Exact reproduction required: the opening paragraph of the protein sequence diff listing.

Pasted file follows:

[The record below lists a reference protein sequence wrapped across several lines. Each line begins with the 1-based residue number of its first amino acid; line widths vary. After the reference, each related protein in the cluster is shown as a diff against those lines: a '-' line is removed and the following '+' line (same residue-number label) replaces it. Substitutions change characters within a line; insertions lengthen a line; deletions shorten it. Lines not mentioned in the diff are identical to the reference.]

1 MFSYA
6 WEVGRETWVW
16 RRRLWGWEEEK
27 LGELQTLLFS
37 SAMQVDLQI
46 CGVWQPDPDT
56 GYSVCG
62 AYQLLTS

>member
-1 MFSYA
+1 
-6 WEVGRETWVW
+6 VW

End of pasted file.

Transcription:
[The record below lists a reference protein sequence wrapped across several lines. Each line begins with the 1-based residue number of its first amino acid; line widths vary. After the reference, each related protein in the cluster is shown as a diff against those lines: a '-' line is removed and the following '+' line (same residue-number label) replaces it. Substitutions change characters within a line; insertions lengthen a line; deletions shorten it. Lines not mentioned in the diff are identical to the reference.]